POST TIME: 1 December, 2017 00:00 00 AM
Demand for protection policy for SMEs gains ground

Demand for protection policy 
for SMEs gains ground

Some civil society organizations (CSO) and human rights activists have said that the government should ensure the interest of the state by formulating a domestic protection policy for small and medium enterprises (SMEs) before introducing e-commerce to the country. They were speaking at a seminar titled “E-Commerce & Domestic Protection: Issue of WTO Ministerial Conference 2017”, which was held in the city’s Jatiya Press Club yesterday.

They also said that the government must declare its stand on the e-commerce issue in the upcoming WTO ministerial conference, scheduled to be held in Argentina on December 20.

FBCCI director Abu Naser, DCCI director Md Fazlul Karim, Bangladesh Economic Association member Asjadul Kibria, Jatiya Sramik Jote leader Dr Mesbahuddin Ahamed, Labour Movement Forum convener Abul Hossen and Bangladesh Krishak Forum leader Badrul Alam also spoke at the seminar.

The seminar was moderated by Aminul Hoque of EquityBD. Barkatullah Maruf, another EquityBD official, presented the keynote paper.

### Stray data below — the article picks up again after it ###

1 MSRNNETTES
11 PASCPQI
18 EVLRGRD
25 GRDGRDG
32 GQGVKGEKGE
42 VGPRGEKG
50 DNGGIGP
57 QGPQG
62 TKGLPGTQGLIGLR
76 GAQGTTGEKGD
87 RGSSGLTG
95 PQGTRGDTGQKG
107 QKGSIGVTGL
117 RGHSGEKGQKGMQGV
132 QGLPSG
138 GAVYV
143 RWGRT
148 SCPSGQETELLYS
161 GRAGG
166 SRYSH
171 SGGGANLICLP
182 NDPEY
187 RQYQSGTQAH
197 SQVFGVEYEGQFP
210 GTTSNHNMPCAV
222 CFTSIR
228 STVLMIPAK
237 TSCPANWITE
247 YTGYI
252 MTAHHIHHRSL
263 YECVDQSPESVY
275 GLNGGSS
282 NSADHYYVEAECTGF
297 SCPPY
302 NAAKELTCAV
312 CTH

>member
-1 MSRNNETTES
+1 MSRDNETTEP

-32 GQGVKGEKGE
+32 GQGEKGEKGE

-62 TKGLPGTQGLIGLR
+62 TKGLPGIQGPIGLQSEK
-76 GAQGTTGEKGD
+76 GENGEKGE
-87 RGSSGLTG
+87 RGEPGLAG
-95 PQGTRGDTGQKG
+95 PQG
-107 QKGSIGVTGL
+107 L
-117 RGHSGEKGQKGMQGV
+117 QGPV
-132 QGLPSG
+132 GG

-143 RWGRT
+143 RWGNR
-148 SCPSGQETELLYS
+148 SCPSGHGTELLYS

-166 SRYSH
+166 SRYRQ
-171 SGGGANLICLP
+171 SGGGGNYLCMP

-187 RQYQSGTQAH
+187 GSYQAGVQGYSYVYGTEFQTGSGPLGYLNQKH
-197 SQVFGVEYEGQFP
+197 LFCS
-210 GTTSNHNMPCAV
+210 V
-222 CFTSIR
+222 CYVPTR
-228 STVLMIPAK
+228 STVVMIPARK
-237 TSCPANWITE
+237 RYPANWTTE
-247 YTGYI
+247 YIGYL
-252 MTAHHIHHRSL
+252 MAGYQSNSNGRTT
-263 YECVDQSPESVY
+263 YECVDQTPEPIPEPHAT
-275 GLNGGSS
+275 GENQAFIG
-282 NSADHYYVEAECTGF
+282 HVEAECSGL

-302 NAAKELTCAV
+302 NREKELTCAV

But five giant data companies—Google, Apple, Facebook, Amazon and Microsoft—and Japan, Canada, the EU and a few developing countries had throttled the scope of the discussion, as they wanted to establish bilateral understanding and legal bindings in this regard.

The African Union and least developed countries (LDCs) had strongly opposed the proposal, saying it would ruin the rights of consumers across the world and jeopardise the security of personal data, according to the keynote paper.

The paper suggested that the Bangladesh government must take a position on the issue for the sake of keeping the country’s interest. It needs to prepare to save small business entrepreneurs and people, the paper said.

On the e-commerce topic, Bangladesh needs strong preparation to face the imbalance, he observed.

Dr Mesbah Uddin said e-commerce has been running based on disruptive technologies; it is rapidly evolving in developing countries like Bangladesh due to lack of competitiveness and market failure. He also said that the government does not have any effective mechanism or institution for regulating this sector for preventing market failure and protecting the consumer.

Citing an example, Dr Mesbah Uddin said that private car service “Uber” is might be a cause of local unemployment and may become a headache for the government in future.

Abu Naser said that growing inequality is one of the major concerns for Bangladesh which would exacerbate in the WTO deal through e-Commerce. “We expect that the government will discuss the issue with other stakeholders to prepare for the upcoming ministerial conference,” he added.